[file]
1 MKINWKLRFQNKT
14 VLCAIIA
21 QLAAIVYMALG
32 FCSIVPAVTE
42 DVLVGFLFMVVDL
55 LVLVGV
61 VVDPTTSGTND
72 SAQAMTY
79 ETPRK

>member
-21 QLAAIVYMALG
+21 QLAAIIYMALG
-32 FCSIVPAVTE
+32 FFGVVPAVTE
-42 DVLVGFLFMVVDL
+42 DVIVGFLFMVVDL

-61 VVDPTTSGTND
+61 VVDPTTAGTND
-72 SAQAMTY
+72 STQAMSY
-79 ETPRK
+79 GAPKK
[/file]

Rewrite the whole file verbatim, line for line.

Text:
1 MKINWKLRFQNKT
14 VLCAIIA
21 QLAAIVYMALG
32 FCSIVPAVTE
42 DVLVGFLFMVVDL
55 LVLVGV
61 VVDPTTSGTND
72 SAQAMTY
79 ETPRK

>member
-21 QLAAIVYMALG
+21 QLAAIIYMALG
-32 FCSIVPAVTE
+32 FFGVVPAVTE
-42 DVLVGFLFMVVDL
+42 DVIVGFLFMVVDL

-61 VVDPTTSGTND
+61 VVDPTTAGTND
-72 SAQAMTY
+72 STQAMSY
-79 ETPRK
+79 GAPKK